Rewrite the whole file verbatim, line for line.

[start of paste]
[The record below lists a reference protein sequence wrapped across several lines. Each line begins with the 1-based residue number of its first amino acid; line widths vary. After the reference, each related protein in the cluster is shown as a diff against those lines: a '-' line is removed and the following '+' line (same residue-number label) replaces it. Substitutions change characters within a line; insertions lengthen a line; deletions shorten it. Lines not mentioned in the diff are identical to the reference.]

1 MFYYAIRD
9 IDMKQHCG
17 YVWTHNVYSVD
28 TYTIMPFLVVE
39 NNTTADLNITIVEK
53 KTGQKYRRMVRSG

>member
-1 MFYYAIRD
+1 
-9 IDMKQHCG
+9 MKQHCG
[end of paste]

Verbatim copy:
[The record below lists a reference protein sequence wrapped across several lines. Each line begins with the 1-based residue number of its first amino acid; line widths vary. After the reference, each related protein in the cluster is shown as a diff against those lines: a '-' line is removed and the following '+' line (same residue-number label) replaces it. Substitutions change characters within a line; insertions lengthen a line; deletions shorten it. Lines not mentioned in the diff are identical to the reference.]

1 MFYYAIRD
9 IDMKQHCG
17 YVWTHNVYSVD
28 TYTIMPFLVVE
39 NNTTADLNITIVEK
53 KTGQKYRRMVRSG

>member
-1 MFYYAIRD
+1 
-9 IDMKQHCG
+9 MKQHCG